For Negron, the way to overcome this is to get the message out. Theoretically, he could overcome it. The problem is a lack of political information - which could be supplied with a sufficient number of dollars spent on advertising run for a sufficient length of time. His task would be to make sure that his minimal winning voting coalition understands the situation - that half-plus-one of the partisan electorate (a) knows that a vote for "Foley" is a vote for Negron and (b) prefers Negron over Mahoney. At most, district partisanship inclines the electorate in FL 16 toward (b). It does not speak to (a), which is a necessary condition - and a hard one to meet.
So -- I would say that the answer to the title question is "No." Negron might have district partisanship aiding him, but a vote for him requires a level of information that is just too great for the average voter to acquire just 4 weeks before Election Day.
I think Republican voters are intelligent and will educate themselves about their Congressional vote.
I disagree with Jay.
"Most people don't vote for a guy they dislike because he caucuses with the correct party. "
And all people don't vote for a guy they dislike who also caucuses with the wrong party.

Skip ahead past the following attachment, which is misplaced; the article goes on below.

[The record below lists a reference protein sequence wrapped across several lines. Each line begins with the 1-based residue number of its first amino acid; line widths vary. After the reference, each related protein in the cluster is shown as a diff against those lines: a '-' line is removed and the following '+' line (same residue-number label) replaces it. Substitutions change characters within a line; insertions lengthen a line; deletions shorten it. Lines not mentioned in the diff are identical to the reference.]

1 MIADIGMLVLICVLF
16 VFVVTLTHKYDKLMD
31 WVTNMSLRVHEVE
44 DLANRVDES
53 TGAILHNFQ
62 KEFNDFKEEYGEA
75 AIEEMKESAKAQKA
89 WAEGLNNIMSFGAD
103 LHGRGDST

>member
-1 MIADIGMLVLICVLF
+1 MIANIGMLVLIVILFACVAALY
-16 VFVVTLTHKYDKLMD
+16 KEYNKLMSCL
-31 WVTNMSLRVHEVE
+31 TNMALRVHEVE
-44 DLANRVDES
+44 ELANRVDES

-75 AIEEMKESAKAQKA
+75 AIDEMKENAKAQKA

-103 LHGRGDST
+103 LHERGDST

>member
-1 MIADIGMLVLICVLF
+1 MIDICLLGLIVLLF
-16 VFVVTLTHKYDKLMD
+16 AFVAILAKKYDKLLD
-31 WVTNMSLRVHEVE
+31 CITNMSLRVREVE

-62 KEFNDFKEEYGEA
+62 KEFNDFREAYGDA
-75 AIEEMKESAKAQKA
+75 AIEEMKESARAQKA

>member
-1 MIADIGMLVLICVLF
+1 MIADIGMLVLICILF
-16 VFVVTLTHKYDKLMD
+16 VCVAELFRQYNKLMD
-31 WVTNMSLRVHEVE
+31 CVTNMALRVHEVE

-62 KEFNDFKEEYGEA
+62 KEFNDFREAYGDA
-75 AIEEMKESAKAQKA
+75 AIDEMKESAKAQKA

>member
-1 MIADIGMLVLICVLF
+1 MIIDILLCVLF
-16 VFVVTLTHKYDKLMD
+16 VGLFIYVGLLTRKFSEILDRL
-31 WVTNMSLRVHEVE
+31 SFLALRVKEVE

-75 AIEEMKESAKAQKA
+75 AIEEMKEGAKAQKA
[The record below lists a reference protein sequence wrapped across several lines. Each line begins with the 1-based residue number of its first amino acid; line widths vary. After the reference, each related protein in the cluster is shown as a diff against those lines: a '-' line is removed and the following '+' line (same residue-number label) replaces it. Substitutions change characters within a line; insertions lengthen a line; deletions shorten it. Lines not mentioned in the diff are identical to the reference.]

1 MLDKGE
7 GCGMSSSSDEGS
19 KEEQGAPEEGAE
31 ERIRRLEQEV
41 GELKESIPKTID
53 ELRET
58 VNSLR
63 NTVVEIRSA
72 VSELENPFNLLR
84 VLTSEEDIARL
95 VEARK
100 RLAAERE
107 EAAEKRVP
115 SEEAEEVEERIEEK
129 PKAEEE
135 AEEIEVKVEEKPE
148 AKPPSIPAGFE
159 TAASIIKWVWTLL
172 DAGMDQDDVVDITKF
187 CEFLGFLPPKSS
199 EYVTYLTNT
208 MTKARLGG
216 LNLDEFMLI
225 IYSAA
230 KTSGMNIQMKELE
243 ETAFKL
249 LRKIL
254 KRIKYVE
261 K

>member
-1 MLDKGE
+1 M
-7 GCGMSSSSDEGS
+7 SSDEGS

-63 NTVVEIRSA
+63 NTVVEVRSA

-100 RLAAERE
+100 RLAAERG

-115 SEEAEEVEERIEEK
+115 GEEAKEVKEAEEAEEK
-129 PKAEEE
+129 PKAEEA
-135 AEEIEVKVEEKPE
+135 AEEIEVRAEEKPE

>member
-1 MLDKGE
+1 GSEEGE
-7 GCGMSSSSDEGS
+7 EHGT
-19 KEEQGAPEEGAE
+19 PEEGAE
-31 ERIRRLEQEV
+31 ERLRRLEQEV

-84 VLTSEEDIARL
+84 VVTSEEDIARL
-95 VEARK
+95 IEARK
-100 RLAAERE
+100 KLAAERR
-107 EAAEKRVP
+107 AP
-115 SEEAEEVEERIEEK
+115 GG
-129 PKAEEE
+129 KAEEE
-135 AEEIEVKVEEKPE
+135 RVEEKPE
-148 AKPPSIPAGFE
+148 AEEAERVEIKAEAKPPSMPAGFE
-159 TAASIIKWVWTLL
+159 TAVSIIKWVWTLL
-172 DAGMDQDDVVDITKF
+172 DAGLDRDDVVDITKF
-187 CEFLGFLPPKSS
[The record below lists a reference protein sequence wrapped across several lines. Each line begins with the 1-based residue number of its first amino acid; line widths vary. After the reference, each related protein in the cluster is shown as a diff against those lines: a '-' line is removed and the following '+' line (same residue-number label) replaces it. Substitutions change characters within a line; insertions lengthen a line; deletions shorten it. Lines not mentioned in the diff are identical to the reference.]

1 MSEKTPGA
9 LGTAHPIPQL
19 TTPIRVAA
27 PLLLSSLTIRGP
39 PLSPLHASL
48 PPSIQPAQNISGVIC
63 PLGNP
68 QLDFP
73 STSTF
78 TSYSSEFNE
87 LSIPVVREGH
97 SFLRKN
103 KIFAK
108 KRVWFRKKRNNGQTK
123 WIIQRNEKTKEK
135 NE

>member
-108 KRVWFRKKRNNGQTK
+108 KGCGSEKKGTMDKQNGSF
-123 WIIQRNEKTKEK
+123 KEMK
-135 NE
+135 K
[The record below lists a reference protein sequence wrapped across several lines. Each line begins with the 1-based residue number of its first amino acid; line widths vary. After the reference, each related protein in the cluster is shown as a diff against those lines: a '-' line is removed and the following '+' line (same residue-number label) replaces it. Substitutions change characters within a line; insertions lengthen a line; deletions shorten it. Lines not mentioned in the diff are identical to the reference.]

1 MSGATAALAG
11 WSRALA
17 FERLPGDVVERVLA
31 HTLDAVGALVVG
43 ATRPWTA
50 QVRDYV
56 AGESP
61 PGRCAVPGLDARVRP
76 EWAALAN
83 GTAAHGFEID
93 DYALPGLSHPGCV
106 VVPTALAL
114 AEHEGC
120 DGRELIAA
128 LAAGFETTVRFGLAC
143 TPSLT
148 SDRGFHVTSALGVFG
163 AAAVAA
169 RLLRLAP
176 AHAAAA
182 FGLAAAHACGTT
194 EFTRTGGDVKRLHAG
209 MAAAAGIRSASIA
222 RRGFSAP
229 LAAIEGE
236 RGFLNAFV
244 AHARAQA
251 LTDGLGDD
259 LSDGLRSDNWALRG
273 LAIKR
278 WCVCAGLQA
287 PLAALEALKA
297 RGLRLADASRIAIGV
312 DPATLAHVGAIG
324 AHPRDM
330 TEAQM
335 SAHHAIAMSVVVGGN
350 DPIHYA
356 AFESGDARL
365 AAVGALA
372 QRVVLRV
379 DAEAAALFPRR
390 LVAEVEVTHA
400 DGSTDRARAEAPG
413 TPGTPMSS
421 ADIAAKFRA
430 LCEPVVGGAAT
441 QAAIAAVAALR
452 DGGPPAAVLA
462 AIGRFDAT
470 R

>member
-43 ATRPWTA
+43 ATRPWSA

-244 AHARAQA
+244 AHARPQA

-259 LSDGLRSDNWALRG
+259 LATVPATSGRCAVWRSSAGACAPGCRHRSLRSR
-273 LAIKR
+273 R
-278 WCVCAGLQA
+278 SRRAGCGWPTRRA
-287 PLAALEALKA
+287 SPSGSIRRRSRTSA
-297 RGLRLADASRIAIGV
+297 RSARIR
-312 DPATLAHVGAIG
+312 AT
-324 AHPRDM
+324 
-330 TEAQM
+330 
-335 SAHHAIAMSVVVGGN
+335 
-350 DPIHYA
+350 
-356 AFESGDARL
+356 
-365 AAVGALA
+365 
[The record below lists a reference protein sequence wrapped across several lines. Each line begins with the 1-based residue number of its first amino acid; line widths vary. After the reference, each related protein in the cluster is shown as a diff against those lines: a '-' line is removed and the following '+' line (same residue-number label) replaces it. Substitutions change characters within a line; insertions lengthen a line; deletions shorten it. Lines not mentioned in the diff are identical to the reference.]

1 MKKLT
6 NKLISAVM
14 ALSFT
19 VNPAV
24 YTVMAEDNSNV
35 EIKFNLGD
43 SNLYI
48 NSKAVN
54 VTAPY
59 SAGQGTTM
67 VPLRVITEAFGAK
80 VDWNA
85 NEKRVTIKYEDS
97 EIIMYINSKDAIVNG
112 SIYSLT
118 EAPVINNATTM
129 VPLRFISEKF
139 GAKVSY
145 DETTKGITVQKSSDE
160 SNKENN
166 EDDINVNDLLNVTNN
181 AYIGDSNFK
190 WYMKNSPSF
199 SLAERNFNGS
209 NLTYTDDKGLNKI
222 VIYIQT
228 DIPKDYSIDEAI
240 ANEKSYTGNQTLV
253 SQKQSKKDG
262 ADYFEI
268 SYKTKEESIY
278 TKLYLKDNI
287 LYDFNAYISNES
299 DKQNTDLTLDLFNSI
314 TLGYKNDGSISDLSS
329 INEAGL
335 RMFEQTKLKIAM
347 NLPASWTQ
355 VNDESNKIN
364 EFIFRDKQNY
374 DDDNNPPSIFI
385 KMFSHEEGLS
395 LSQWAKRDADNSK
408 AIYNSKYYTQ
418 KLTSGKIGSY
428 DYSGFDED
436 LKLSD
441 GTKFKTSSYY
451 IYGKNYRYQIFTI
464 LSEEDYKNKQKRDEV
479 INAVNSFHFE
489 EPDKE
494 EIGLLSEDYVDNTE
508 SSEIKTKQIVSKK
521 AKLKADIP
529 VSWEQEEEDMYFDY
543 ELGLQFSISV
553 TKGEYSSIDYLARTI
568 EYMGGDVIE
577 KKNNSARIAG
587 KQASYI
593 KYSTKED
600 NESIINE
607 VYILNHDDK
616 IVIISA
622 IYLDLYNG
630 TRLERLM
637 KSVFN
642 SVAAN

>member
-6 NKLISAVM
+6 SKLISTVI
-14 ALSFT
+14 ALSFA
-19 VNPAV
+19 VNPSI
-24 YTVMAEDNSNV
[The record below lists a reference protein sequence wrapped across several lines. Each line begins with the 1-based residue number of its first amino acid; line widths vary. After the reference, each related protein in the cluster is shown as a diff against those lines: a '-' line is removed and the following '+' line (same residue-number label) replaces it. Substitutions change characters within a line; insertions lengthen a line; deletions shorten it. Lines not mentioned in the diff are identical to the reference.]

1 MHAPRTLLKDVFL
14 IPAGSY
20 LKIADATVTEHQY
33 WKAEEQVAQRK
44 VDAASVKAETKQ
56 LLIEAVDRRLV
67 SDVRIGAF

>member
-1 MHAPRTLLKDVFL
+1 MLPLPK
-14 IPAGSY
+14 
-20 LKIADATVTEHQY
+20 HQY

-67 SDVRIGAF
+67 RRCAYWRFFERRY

Sure they can if the RNC is not afraid to offend Howard Dean with ads that expose the democrats
What kind of idiot is this guy? First of all, the entire nation is being bombarded by this story 24 hours a day. More people know Foley's name than the name of their own congressman. Does he really think the voters in Foley's own district aren't following the story including who is replacing him on the ballot? And second, I would guess that a majority of voters vote for the man on the ballot with the (R) or (D) after their name rather than for the man whose character and values they've carefully assessed. On one hand this guy grossly underestimates the awareness of the average voter, and then with the other he turns right around and grossly overestimates their interest in the personal in depth philosophies of the man they are voting for.
So why should I trust polls run by the same junk media that lied to us about everything from calling Florida for Gore in 2000 when the Republican heavy pan handle polls were still open to what is going on in Iraq today?
It is about turn out people. It is who shows up and voted. EVERY Oct we go thru the Leftist noise machine attempt to call the election weeks BEFORE it is over.